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I also ran 3DMark's storage benchmark test to see how well the drive deals with things like saving, loading, moving, installing, and recording games. The P5 Plus scored 3,155 with some impressive bandwidth and access time numbers.

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The Crucial P5 Plus overall delivers an excellent price-to-performance ratio. It costs less than the Samsung 980 Pro but trades blows across tests, and while it doesn't have the same raw read and write performance as the Gammix S70, the P5 Plus costs less and still bests it in several tests.

Crucial P5 Plus: What I don't like

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The Crucial P5 Plus comes with a screw to hold it into the M.2 slot, but there's no heatsink included in the price. I guess Crucial is leaning on the motherboard to provide some sort of solution, in turn keeping the cost of the drive down. Crucial does offer a heatsink for an extra $30; this is especially important if you're installing it in a PS5.

I tested the P5 Plus without a heatsink, as that's how it's shipped and how most people receive it. Operating temperatures while testing ran between 60 and 70 degrees Celsius in a PC with good airflow. You might want to consider a heatsink if your rig is cramped or has few fans, but otherwise it should operate within the recommended temperature.

The five-year warranty is generous, and the TBW rating is in line with Samsung's 980 Pro, but it does fall short of the likes of the Gammix S70 (740 TBW for 1TB) and the Sabrent Rocket 4 Plus (700 TBW for 1TB). These aren't numbers that most users will have to worry about with general use for gaming and productivity, but it's something to keep in mind for power users.

Crucial P5 Plus: Competition

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The Samsung 980 Pro is a PCIe 4.0 evolution of the popular storage lineup. It's available in 250GB, 500GB, 1TB, and 2TB sizes. It costs anywhere from $15 to $22 more than the P5 Plus depending on drive size and offers similar performance depending on the test. It has the same TBW rating and five-year warranty.

The XPG Gammix S70 is the fastest SSD we've tested when it comes to raw transfer speeds, it has a high TBW rating, and it comes with an included heatsink. However, its 1TB and 2TB models cost about $20 more than the P5 Plus. It also falls behind the P5 Plus in PCMark 10's system drive benchmark.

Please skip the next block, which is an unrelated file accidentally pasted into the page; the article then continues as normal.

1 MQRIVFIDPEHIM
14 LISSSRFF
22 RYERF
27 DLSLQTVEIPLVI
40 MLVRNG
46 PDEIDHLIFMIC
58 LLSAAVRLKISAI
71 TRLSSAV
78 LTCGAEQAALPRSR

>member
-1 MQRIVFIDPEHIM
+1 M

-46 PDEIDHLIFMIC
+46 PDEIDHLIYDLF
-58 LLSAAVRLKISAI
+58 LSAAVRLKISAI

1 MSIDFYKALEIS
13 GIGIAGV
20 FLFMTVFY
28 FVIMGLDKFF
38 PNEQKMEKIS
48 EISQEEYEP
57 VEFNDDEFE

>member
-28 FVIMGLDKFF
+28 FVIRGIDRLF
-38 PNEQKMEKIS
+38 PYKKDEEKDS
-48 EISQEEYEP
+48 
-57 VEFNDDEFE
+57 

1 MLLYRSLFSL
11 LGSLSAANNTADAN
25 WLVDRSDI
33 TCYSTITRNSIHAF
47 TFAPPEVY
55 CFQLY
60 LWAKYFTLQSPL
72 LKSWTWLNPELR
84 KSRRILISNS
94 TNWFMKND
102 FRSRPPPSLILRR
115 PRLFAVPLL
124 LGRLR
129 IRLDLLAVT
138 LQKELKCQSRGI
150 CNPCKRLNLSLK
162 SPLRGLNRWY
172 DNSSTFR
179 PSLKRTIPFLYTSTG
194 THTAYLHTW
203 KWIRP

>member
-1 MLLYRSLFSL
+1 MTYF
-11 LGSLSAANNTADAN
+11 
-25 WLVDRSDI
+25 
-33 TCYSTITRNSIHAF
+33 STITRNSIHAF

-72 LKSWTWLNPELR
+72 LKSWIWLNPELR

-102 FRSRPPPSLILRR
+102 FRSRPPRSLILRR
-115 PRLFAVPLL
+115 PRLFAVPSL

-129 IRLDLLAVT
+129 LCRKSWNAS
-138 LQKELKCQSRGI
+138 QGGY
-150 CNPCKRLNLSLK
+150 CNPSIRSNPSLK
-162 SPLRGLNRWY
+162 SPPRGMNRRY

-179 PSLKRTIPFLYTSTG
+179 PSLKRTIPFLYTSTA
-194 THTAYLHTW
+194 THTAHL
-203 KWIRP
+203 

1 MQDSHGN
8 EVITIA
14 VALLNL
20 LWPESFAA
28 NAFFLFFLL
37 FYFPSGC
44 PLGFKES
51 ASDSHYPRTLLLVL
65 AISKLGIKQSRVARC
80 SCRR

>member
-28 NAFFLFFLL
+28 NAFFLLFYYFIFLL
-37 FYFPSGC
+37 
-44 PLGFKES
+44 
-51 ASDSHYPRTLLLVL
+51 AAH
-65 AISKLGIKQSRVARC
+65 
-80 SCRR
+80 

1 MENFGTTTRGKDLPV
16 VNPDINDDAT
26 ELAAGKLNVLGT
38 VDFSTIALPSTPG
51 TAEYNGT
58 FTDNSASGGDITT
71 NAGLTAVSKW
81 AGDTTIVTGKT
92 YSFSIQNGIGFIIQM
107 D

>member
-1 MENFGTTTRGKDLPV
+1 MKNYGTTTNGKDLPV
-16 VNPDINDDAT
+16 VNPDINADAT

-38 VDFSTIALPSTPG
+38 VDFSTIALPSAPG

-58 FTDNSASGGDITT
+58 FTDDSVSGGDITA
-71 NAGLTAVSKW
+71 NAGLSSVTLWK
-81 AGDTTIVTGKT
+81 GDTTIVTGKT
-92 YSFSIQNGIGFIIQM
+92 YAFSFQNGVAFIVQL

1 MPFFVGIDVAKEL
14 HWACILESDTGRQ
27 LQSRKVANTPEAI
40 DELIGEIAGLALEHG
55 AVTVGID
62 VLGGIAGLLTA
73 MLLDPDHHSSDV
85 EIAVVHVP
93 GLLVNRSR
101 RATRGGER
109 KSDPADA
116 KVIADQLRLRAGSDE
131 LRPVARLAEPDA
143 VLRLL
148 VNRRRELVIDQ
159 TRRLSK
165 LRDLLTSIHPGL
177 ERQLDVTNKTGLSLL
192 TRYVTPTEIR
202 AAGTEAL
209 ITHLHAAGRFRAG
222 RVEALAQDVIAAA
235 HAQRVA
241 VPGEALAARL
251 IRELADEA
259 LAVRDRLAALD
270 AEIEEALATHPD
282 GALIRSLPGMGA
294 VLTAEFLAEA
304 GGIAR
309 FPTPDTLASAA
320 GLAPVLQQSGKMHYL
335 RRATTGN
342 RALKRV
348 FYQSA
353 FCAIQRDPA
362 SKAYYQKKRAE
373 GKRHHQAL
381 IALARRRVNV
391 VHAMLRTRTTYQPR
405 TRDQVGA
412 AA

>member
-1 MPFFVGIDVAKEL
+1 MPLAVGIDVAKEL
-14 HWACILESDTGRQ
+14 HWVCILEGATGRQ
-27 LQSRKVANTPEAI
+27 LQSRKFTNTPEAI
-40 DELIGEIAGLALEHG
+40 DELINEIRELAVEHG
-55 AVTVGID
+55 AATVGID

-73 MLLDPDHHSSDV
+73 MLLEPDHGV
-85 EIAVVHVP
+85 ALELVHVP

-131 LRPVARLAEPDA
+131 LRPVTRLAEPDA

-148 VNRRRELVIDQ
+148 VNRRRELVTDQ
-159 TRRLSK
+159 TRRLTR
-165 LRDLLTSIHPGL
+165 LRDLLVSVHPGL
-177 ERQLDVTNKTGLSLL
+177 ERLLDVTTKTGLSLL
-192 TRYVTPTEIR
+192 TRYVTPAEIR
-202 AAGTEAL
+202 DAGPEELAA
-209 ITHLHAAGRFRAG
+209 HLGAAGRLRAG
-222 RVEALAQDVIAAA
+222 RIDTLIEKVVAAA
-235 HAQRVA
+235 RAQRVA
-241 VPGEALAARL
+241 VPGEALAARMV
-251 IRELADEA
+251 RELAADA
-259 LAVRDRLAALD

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Another top option is the Sabrent Rocket 4 Plus. It's significantly faster than the P5 Plus in sequential read speed, it has a higher TBW rating, and it has a copper stick that helps dissipate heat. Prices are quite a bit higher, but enthusiasts will appreciate the performance overhead.

If you're looking for drives that work better in a PCIe 3.0 PC — note that PCIe 4.0 drives are backwards compatible but cost quite a bit more — check out our roundup of the overall best SSDs.

Crucial P5 Plus: Should you buy it?

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You should buy this if ...

  • You want a value-conscious PCIe 4.0 M.2 SSD
  • You have a compatible PC or PS5
  • You don't need any sizes smaller than 500GB or larger than 2TB

You shouldn't buy this if ...

  • You want the absolute fastest PCIe 4.0 SSD
  • You need a drive that's smaller than 500GB or larger than 2TB

The Crucial P5 Plus is a well-rounded PCIe 4.0 SSD that brings solid performance at a great price. It handles gaming and general productivity with ease thanks to fast read and write speeds and low access latency, and it fares pretty well thermally without a heatsink. That's a good thing since there isn't one included. The included Acronis cloning and Crucial management software can help make the move to and the use of the P5 Plus easier. Hardware-level encryption also helps keep your data safe.

The P5 Plus isn't the absolute fastest PCIe 4.0 SSD on the market, but it's one of the best options for those who don't want to overspend and still get a quality storage solution. That's where Crucial has excelled in the past, and it continues to do so going forward. If you need an SSD for a fresh PC build or an upgrade, definitely check this one out.

Cale Hunt

Cale Hunt brings to Windows Central more than eight years of experience writing about laptops, PCs, accessories, games, and beyond. If it runs Windows or in some way complements the hardware, there’s a good chance he knows about it, has written about it, or is already busy testing it.